Don't be afraid to adjust or refocus your topic once you start researching
If you are not finding a lot of information on your topic after using these search methods you may need a broader topic or tweak your focus i.e. time, population, geographic region

Or, perhaps look for the information in a different source

Above all else don't give up!! Speak to a librarian if you need help

All Terms

(children OR youth)
"Low Income"
Either of these terms
All three terms
Just two terms
Popular Journals/Newspapers
a great window into what the public thinks
Library Databases
Library Catalog
Great for overviews
Journals, Videos, etc.
Note: To help you decide which database to use, look at the description next to the title because most are subject specific.
2.Select the Appropriate Search Vocabulary
Refining Methods
Advanced Search Box
Database limiters
Nearly all databases have an advanced search option. This will allow you to specify which fields you want to search including author name, article title, publication title, subject, etc.

All databases have additional limiters.

They will generally appear on either the left or right hand side of the search results page.

Examples of limiters include full text, date, subjects, population, peer reviewed

Limiting your search is another way to narrow down your results

Other Database Tips
Advanced Search Box

Subject Headings

Phrase Searching


Combine Search terms & concepts by using Boolean Logic: AND, OR, NOT

You can create a free account which will allow you to save searches

Databases will provide you with a formatted citation!!

Widening your research
5. Manage your research
Phrase Searching

Subject Headings
are “official” headings, or controlled vocabulary used to describe a concept. (Think 'tags') The library catalog and database entries have linkable subject headings listed for easier location of materials on your topic.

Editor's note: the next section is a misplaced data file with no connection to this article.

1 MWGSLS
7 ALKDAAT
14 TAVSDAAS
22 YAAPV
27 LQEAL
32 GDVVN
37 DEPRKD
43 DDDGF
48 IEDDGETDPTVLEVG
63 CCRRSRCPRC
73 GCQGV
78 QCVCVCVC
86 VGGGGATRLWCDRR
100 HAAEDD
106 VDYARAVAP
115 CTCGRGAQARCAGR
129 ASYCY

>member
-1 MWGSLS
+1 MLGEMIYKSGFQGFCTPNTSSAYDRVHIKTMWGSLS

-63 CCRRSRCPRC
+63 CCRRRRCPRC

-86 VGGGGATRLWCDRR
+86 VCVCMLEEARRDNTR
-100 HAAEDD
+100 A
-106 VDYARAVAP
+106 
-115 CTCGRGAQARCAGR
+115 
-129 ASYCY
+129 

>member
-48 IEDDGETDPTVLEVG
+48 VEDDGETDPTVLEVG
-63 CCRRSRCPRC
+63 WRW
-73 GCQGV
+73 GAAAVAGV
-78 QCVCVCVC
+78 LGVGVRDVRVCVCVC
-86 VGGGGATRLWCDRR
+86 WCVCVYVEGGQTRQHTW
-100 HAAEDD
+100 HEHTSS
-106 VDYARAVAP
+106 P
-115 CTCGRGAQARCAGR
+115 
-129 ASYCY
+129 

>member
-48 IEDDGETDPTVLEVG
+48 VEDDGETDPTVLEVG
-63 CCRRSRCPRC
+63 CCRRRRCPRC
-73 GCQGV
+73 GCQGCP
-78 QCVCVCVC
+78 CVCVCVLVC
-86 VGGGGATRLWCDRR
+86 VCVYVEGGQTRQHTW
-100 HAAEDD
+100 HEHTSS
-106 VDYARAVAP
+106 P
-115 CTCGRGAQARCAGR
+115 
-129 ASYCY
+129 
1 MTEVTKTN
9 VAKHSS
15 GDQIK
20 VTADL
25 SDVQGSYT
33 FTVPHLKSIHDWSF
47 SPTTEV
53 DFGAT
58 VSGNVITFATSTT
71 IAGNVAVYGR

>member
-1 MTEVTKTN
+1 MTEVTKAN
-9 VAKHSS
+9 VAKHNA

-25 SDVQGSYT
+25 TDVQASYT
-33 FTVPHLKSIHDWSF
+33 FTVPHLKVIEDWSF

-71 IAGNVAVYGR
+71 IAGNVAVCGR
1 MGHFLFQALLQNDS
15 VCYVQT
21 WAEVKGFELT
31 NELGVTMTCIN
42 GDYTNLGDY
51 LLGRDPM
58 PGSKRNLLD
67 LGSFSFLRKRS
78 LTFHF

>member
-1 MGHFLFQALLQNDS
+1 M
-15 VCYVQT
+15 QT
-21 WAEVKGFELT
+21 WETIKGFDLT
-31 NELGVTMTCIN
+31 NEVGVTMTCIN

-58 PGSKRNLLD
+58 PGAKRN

Some databases have a thesaurus which you can use to generate these subject headings.An example is Academic Search Complete, where this function is known as subject terms.

For example, ff you enter feminism in the search box, a result list of suggested terms will appear. When you click on a term available Broader Terms, Narrower Terms, or Related Terms will appear.

You can mark one or multiple terms and click the Add button. The terms are added to the search field

Boolean Operator: 'AND'
It’s important to keep track of resources you are planning to use in your research assignment for citation purposes. Please make sure you cite your resources and you are doing it properly -Otherwise you are plagiarizing!
Ways to Manage
Database Tools
Bibliographic Management Systems

Mendeley & Zotero
Are free resources that help you manage your references

For further information see: www.zotero.com
MS Word
MS word has the functionality to create a bibliography as well
1. Know what you're searching for
2. Use the appropriate search vocabulary
3. Select the right Database
4. Refine your search
5. Manage your research

Research Guides
Provides examples of all three of these sources in one spot!
Subject Headings
Let's test what we have learned...
Export your citation to a Bibliographic Management system
Call (210) 784-1500

will generally retrieve a
smaller set of results
If you need to exclude a topic from your results use NOT to exclude a term.
Ex. Crime AND Poverty NOT (Children OR Youth)
Boolean Operator: "NOT"
Or select the browse by subject tab to make the database list more manageable
Question 1: http://www.polleverywhere.com/multiple_choice_polls/PHpBUYuZsx8qv2l

Question 2: http://www.polleverywhere.com/multiple_choice_polls/HxBrlJ6KZLT9Gta
Quiz time...
Question 3. http://www.polleverywhere.com/multiple_choice_polls/TA1974r2SCpj3nZ

Last question!
Question 4: http://www.polleverywhere.com/multiple_choice_polls/29XlEYYtdL0QlgH

Live Demo Time!